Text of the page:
Posted: 19 Nov. 2020 3 min. read

State of the State transport

A first read of the 2020-21 edition of Deloitte’s State of the State report confirms much of what I expected after this year of turmoil. People are concerned about the economy, about job opportunities post-pandemic in particular, and about the future of our young people. They are also acutely aware of the need to “pay” for fiscal support implemented by the government to see the UK economy through COVID-19, which will be addressed over the coming months and years.

Evidence to support these findings is borne out by our survey of more than 5,000 individuals across the UK, and our research interviews with public sector and business leaders suggest that navigating these challenges will be far from easy.

Yet there are also glimpses of optimism for the future and how the pandemic can create opportunities for a change in direction. A consistent underlying theme was the desire for a “green” and “sustainable” recovery, and for continued investment to drive the economy forward. Respondents to our survey were unclear how this investment should be prioritised but felt a larger sense that other areas are “better off” when it comes to jobs and opportunities.

To me, this is what “levelling up” must address. Described by one Local Government interviewee as “a political imperative in need of a programme”, it should be about connections and decisions at the regional and local level, the better to deal with the specific needs. These businesses and communities must be able to thrive wherever they are based because there are good jobs, a skilled workforce and emerging talent.

Several areas of investment can support delivery of such significant change. One area singled out in our survey is the quality of local transport infrastructure. Survey results indicate that major national schemes – i.e. projects that connect major cities – that Whitehall typically sees as essential to the “levelling up” of the UK are of lesser concern than prioritisation of local transport links. Our recent update of the Deloitte City Mobility Index supports these findings and shows how better quality public transport within our towns and cities can help deliver a green recovery. Ultimately, people prioritise what is on their doorstep.

How communities connect internally and to their immediate neighbours is becoming more and more important. People are keeping much closer to home, travelling less and reconsidering future work patterns, due largely to the pandemic and the ensuing economic shutdown. Indeed 42 % of our respondents anticipate increased levels of local community spirit once things settle in post-pandemic UK.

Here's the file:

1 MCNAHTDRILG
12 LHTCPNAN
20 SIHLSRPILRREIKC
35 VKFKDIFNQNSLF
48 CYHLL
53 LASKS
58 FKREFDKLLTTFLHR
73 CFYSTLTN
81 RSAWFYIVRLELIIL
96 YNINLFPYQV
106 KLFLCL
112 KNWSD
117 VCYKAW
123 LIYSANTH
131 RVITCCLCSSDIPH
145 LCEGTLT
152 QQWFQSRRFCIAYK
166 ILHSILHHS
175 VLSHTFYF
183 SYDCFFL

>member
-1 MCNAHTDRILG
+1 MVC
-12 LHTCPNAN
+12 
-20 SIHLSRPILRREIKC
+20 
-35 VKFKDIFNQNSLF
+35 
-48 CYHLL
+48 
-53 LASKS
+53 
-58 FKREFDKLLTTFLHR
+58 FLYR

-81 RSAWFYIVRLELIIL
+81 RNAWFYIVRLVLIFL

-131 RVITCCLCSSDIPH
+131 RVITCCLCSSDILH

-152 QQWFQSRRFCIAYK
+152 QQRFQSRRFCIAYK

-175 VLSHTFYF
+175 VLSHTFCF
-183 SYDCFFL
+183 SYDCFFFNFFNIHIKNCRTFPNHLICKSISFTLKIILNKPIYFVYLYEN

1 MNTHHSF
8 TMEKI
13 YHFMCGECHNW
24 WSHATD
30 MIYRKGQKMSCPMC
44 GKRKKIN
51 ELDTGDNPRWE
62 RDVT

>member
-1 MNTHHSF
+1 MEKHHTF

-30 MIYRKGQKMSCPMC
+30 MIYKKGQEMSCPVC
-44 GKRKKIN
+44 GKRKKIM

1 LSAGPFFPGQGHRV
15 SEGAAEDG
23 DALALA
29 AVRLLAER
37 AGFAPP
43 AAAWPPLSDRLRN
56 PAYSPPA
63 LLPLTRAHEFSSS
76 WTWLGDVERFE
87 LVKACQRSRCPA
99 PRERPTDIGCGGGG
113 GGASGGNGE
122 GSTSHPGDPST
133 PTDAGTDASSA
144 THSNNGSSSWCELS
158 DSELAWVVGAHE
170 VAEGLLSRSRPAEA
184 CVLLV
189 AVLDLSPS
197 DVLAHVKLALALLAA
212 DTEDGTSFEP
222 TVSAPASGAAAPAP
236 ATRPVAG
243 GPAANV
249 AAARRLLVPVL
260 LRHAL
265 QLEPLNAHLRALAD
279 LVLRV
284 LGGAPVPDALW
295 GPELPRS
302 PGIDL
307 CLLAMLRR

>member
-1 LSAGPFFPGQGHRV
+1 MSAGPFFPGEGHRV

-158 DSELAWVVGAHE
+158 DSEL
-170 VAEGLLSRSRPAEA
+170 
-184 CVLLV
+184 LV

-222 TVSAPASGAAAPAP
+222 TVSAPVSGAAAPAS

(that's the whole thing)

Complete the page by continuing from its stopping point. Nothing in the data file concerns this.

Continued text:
The COVID-19 response has meant a significant drop in public transport use due to the need for social distancing, but this is temporary. The bounce-back will lead to increased demand for high functioning, reliable, clean, and sustainable services that support our communities to travel locally at all times of day.

This moment provides a valuable opportunity to rethink our travel patterns. Public sector planners can use that increased sense of community to reconnect people with their local towns and high streets. Moreover, new users of local transport want high levels of quality and performance to keep them from choosing their car.

Given the increased sense of community arising from the pandemic, the anticipated long-term change in work and travel patterns and the strengthening case for a green and sustainable economic recovery, there is a clear need to revitalise and modernise local transport as a core element of our economic recovery. This should reflect community needs and align with the more recognisable national transport investment projects to deliver fully integrated plans that create UK-wide growth.

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Zoe Davidson

Zoe Davidson

Director

Zoe Davidson is a financial and commercial advisor with more than twenty years of experience, specialising in major infrastructure-led development and real estate projects in the UK. Zoe advises both public and private sector clients across key topics such as transport-led development, housing delivery and economic growth, often focussed on securing and structuring funding and investment for complex schemes. Zoe began her career in project finance banking and investment, and has spent time in Sydney advising government on infrastructure and development projects, bringing a wealth of expertise from across the global development industry. Zoe is based in our regional business, working from Manchester office, but has a national client base across the UK.